Friday, July 30, 2010

“Atypically Speaking” – Reflections of a Square-pegged Zoomer

“Kyle the Red,” my 11 year old son confided something to me a month ago.  “Mom,” he said, “at the end of cadet’s group last night, all my friends were saying what age their parents are and when I said that you’re 51, they laughed at me!”  Frankly, I was a bit astounded.  I couldn’t believe that the same peer pressure that makes today’s children so acutely brand-conscious of clothing, electronics and life-style could place superficial labelling on what’s cool or hot as the case may be, in parents.  “Did that make you feel badly,” I asked – anxiously.  “Well, sort of,” he admitted. 
“Whoa,” I thought – “that’s one thing that even a super-mom can’t fix!”
A bit overly-sensitive, Kyle admitted that he had no reply for his cool friends on that evening so just fell silent.  I tried to make Kyle feel OK about his decrepit parent.  I asked him, “do any of your friends’ mothers roller-blade, bike ride or play tennis with them?”  “No,” he answered. “Can they help their kids with school work and projects or show them how to do things on the computer like I can?”  “No,” he said again, not really brightening up at the mention of my somewhat redeeming qualities.  Then, playing my ace-in-the-hole, I levelled an even, poker-faced gaze at him and asked, “Can any other mom cook like I can?” And the sun finally broke out!  Kyle smiled and we moved on.
Kyle has few points with which he differs from other kids in his respective peer group; I, on the other hand, have very few points with which I correspond.  I’ve grown accustomed to being different; I have, in fact, elevated it to something of an art form or new-age religion in my “latter years.”  My pedigree alone defies demographic designation.  I am a Catholic-Jewish, Irish-French-Portuguese; white Jamaican-by-way-of-Hunter River, P.E.I., Canadian – and an atypical one at that!  “Put that in your pipe and smoke it,” like my French-Canadian grandfather used to say!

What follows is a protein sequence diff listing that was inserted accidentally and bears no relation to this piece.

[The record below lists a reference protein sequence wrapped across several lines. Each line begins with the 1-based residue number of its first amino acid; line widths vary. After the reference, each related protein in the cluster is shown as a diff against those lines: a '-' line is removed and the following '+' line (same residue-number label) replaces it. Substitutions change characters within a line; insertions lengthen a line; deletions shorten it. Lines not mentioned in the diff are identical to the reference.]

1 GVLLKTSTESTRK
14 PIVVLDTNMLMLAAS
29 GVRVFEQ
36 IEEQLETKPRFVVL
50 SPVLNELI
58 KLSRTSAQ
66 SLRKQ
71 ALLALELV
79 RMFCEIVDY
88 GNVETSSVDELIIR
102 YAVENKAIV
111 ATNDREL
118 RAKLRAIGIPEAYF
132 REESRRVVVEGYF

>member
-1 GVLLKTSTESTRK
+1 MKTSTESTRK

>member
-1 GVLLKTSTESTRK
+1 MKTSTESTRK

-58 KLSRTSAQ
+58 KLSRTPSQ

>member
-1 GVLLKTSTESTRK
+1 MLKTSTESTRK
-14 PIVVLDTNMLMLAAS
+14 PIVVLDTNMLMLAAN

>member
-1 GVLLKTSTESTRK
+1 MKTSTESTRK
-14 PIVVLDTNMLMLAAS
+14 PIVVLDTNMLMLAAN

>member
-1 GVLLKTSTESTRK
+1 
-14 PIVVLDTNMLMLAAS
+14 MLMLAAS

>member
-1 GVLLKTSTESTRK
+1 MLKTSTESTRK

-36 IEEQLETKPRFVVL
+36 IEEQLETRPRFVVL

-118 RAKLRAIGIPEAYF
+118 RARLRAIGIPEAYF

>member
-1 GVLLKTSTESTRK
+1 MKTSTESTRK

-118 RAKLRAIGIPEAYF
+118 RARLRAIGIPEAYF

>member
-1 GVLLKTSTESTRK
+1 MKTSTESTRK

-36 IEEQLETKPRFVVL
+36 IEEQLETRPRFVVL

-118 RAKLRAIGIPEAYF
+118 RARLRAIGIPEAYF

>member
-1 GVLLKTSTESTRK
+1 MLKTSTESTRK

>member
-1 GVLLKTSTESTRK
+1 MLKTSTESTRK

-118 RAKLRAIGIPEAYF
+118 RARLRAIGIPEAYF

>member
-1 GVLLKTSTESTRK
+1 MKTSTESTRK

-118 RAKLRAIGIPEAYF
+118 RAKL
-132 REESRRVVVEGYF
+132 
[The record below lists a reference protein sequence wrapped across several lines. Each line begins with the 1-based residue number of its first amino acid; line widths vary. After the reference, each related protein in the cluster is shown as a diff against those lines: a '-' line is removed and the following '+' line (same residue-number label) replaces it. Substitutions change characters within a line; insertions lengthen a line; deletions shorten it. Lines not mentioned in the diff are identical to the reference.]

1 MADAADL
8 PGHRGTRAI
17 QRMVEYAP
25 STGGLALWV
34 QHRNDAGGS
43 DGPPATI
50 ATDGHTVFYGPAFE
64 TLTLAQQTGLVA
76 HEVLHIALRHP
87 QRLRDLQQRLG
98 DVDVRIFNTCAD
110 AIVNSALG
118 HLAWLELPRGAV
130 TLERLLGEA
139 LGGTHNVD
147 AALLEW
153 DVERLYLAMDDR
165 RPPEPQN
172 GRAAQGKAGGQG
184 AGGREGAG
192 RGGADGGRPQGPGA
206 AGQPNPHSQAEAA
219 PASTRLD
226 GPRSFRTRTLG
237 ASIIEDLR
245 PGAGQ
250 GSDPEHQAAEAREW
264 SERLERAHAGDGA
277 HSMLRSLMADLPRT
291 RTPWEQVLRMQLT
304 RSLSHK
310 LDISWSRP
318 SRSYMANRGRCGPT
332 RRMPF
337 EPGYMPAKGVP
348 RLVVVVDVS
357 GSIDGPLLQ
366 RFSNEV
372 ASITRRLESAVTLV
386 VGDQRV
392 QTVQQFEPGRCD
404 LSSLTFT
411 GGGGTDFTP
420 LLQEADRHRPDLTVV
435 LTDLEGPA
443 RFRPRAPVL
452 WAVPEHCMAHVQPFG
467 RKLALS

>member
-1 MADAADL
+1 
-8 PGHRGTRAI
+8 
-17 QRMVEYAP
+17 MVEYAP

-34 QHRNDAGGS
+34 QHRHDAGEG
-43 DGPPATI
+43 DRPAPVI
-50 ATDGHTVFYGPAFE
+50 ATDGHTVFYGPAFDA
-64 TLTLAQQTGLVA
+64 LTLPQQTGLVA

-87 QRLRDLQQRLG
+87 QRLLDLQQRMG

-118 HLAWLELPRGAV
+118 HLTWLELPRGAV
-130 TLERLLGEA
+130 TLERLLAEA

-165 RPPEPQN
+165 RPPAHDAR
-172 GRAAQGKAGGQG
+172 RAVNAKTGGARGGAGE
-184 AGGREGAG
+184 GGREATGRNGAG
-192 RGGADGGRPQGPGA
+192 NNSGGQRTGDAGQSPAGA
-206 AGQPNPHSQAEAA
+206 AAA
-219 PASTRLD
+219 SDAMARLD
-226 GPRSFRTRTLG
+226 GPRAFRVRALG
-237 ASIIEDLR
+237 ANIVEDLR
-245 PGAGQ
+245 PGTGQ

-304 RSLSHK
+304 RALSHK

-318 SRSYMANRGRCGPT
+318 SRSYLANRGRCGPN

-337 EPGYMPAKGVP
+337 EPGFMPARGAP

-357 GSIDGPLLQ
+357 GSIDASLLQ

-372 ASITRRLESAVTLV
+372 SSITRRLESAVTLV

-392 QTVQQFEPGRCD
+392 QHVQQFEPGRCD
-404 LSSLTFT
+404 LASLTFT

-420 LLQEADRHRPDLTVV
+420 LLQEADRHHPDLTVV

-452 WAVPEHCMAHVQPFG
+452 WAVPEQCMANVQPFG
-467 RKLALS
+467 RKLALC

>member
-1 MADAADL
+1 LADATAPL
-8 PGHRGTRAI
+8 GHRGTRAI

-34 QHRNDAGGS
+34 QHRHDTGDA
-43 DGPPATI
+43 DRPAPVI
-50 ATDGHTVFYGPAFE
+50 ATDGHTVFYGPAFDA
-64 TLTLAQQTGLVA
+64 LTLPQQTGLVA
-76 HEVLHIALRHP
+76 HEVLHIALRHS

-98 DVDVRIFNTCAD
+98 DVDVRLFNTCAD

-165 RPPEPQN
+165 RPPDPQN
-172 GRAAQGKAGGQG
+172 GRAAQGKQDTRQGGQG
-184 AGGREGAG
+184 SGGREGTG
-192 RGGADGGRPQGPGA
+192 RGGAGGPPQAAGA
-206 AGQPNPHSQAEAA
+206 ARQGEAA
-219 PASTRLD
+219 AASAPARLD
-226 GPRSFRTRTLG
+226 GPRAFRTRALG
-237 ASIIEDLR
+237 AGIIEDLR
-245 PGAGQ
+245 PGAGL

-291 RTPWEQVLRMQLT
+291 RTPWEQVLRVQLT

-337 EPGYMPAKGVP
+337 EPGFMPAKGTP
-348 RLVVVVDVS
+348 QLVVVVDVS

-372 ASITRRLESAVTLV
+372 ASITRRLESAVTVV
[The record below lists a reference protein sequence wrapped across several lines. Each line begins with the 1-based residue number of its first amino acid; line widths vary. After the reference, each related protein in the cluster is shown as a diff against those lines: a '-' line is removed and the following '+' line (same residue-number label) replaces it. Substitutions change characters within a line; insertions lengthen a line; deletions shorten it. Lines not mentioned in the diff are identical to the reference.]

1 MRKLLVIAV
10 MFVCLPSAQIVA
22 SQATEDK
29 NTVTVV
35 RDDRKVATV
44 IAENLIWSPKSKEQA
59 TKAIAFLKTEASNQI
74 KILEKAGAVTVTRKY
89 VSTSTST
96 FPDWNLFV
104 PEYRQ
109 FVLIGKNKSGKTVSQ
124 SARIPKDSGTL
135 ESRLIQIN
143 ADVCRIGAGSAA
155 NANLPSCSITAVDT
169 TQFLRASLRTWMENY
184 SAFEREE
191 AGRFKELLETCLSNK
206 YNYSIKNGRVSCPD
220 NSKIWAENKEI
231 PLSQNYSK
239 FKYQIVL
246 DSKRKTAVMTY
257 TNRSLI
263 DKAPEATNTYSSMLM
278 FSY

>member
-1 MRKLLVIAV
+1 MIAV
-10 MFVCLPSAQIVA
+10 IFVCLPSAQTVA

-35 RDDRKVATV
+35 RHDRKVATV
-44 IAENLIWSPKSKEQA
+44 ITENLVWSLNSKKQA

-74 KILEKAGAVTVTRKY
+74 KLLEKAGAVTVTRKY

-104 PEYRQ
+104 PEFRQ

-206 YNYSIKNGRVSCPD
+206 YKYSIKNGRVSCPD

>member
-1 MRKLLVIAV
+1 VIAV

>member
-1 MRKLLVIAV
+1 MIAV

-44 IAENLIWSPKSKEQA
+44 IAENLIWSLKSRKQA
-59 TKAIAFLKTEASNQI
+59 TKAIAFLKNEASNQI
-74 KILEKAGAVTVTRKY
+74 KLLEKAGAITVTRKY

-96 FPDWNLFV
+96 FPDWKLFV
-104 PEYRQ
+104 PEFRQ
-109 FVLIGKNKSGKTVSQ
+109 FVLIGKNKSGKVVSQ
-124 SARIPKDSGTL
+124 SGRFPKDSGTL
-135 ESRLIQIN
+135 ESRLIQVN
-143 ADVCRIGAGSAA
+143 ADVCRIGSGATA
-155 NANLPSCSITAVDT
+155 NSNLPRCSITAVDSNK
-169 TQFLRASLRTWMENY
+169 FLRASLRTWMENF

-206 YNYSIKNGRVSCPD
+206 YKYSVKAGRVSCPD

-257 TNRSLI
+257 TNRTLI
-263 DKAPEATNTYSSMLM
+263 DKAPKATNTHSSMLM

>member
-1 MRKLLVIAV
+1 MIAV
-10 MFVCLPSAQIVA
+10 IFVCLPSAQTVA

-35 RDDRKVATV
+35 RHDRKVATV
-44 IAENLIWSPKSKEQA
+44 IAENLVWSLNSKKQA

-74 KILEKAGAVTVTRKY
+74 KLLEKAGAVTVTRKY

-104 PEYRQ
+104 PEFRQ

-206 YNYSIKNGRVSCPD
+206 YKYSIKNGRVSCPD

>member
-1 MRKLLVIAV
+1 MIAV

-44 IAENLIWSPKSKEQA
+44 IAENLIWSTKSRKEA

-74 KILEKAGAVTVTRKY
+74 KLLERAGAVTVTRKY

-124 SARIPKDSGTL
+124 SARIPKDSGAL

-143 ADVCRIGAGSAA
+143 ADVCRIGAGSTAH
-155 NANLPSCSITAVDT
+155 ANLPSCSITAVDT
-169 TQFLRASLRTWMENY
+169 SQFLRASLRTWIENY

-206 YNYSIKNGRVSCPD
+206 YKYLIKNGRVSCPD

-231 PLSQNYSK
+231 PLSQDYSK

There is also the point of where I was brought up.  For most people that is a straightforward fact to share yet the question always stumps me.  I’ve moved around - a lot!  By the time I finished high school I had been to thirteen different schools.  So how do I best answer that question?  “I was brought up with my brothers and sisters – six of them in total,” is one way, or, “think of me as a little, white, plastic ball that was “pinged” and “ponged” in a marathon rally between Ontario and Nova Scotia for several decades,” is another; but perhaps the best is – “I wasn’t brought up, I was brought around, and around, and around!”
In consequence of my nomadic existence, (although I do not have the scientific data to back this up), I believe that I have a genetic adaptation – an arguable enhancement to the human genome that predisposes me to packing up and moving at a moment’s notice.  Add “genetic mutation” to my list of anomalous traits.
I do not maintain a tidy, sequential time-line for my life.   My phases – childhood, adolescence and adulthood converge and overlap in a tangled, woven web that can only be explained in terms of E=MC2.  I was often “old” in my teens, predominantly a “teen” in my twenties and frequently a “child” now, in my fifties.  My milestones and life-marking events are also strewn about at random.  Sometimes sedentary as a youngster, I took up sports in adulthood – skiing, running and sailing in my twenties, swimming in my thirties then rollerblading in my forties.  I had my third son at forty-one.  By age, I could be his grandmother but he is a large part of what anchors me in my youth and I like it that way.  At forty-six, I left an abusive marriage of sixteen years and was reborn.  Weightless and un-tethered, I leaped forward to experience the exciting, nebulous wonder of being alive!   

Now I am recycling old dreams.  I became a computer programmer in my twenties but as a child, I had dreams of being a writer and as a teen I dreamed of being a photographer.  Those were great, meaty dreams that I should never have put away but I’m ready now to take a bite out of them.  Among a generation of “freedom fifty-five-ers” I’ve deliberately broken ranks to take risks and explore my “what ifs” – and to tell you the truth, I don’t care if I crash and burn, as long as I get a taste, if only for a moment, of what it’s like to soar!

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